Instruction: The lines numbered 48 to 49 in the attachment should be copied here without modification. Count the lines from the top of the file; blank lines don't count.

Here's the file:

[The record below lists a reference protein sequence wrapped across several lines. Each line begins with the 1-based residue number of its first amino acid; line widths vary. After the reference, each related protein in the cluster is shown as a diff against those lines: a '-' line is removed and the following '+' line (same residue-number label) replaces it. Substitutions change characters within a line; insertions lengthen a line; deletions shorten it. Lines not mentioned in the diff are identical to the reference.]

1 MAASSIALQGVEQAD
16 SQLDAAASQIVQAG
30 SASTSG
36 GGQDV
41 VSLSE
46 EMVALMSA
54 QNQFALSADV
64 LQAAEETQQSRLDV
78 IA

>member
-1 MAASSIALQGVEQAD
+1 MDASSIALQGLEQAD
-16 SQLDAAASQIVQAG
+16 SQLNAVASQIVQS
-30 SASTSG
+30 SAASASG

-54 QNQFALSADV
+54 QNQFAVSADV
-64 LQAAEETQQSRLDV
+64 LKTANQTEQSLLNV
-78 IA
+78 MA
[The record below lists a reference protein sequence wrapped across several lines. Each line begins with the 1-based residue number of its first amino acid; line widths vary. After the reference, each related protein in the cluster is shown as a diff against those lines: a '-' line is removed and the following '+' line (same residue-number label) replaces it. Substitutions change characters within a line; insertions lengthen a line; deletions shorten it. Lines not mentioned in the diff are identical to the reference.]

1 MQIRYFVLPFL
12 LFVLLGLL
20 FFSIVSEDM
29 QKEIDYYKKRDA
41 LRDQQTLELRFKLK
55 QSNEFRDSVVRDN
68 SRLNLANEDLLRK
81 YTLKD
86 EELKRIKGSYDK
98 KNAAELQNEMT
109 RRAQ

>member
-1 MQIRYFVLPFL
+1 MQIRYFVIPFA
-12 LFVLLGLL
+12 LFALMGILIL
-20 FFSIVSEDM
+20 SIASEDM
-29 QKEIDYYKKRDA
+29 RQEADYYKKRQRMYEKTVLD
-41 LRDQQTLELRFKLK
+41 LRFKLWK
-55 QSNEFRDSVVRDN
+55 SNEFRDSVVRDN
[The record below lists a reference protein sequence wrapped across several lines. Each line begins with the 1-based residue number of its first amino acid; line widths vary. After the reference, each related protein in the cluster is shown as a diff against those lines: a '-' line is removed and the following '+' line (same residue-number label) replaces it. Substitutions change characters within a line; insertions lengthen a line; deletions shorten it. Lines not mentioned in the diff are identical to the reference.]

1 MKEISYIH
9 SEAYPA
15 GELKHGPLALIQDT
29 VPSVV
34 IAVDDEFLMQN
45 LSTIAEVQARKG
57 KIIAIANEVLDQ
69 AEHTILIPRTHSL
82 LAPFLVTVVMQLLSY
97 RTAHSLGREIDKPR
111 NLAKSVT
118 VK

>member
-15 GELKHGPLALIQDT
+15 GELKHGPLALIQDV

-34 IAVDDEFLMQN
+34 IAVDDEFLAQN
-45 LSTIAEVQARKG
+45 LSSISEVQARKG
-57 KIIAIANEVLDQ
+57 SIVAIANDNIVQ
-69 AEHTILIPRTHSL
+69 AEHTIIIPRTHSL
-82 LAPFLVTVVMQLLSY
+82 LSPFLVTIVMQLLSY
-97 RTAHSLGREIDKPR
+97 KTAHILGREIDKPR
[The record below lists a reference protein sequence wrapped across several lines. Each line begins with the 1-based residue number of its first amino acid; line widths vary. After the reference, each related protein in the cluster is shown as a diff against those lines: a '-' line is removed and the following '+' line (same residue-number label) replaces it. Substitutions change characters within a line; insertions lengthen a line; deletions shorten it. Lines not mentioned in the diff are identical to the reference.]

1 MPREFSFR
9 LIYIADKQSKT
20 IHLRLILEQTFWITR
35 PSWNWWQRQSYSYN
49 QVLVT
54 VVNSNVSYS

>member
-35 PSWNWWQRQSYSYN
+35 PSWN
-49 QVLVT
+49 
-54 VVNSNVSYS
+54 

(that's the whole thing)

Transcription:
+55 SNEFRDSVVRDN
[The record below lists a reference protein sequence wrapped across several lines. Each line begins with the 1-based residue number of its first amino acid; line widths vary. After the reference, each related protein in the cluster is shown as a diff against those lines: a '-' line is removed and the following '+' line (same residue-number label) replaces it. Substitutions change characters within a line; insertions lengthen a line; deletions shorten it. Lines not mentioned in the diff are identical to the reference.]